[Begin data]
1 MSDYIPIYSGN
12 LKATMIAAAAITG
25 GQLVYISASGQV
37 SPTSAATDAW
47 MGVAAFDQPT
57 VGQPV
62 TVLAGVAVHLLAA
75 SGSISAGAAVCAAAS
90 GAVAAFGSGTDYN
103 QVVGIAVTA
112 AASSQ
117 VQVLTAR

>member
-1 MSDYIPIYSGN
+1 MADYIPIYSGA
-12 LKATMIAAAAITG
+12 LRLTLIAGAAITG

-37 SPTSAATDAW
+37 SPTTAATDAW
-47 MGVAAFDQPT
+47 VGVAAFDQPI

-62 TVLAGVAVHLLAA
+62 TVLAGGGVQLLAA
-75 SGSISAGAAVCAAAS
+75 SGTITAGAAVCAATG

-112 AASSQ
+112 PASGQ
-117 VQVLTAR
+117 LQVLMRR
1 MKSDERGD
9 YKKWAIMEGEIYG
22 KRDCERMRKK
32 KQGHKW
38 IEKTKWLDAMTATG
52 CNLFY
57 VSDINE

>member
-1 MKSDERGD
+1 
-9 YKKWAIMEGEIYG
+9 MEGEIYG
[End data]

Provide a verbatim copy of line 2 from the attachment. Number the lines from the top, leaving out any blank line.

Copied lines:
12 LKATMIAAAAITG